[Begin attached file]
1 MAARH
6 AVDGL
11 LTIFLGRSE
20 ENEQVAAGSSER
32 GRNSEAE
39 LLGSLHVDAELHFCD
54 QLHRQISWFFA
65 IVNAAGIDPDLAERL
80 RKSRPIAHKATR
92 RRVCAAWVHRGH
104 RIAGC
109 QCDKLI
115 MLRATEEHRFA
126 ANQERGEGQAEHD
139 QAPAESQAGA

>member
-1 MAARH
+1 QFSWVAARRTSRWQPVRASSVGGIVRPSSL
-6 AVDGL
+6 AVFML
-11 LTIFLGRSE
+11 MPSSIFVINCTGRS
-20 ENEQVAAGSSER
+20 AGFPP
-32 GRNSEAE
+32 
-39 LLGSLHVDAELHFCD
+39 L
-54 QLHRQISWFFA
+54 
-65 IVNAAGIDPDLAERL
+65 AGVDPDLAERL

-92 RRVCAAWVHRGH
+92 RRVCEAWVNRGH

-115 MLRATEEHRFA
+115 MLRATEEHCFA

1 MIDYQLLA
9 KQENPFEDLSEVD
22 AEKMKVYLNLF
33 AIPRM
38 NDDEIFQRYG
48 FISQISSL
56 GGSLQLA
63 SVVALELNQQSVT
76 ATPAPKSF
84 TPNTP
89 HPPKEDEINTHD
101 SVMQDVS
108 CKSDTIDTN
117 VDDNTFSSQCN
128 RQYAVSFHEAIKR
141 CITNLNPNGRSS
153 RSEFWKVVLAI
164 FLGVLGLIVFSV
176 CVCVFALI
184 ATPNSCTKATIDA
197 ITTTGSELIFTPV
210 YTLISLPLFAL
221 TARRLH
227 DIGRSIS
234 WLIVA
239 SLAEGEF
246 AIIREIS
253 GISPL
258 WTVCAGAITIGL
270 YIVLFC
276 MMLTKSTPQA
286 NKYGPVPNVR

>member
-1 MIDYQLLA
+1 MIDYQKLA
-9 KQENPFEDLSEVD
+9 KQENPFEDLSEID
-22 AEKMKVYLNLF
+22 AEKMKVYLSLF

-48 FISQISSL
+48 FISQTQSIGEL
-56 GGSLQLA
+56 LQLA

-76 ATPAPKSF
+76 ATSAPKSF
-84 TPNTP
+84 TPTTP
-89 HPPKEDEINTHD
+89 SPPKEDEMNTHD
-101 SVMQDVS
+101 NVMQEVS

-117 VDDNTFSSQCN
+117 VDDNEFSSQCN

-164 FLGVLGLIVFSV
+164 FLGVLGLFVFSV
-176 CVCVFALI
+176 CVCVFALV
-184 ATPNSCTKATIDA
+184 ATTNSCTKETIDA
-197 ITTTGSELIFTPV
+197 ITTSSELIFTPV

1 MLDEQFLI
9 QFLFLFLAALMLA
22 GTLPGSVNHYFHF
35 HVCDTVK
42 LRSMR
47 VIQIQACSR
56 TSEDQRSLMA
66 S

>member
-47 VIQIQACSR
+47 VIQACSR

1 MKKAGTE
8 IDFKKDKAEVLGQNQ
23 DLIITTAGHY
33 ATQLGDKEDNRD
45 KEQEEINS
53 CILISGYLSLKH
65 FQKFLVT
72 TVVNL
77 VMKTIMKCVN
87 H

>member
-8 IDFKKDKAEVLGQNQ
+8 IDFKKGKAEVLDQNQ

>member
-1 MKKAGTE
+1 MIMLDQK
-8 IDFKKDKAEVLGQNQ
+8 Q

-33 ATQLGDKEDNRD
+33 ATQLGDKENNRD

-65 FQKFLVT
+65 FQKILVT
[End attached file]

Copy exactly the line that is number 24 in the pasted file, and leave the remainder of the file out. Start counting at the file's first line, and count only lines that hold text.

+20 AGFPP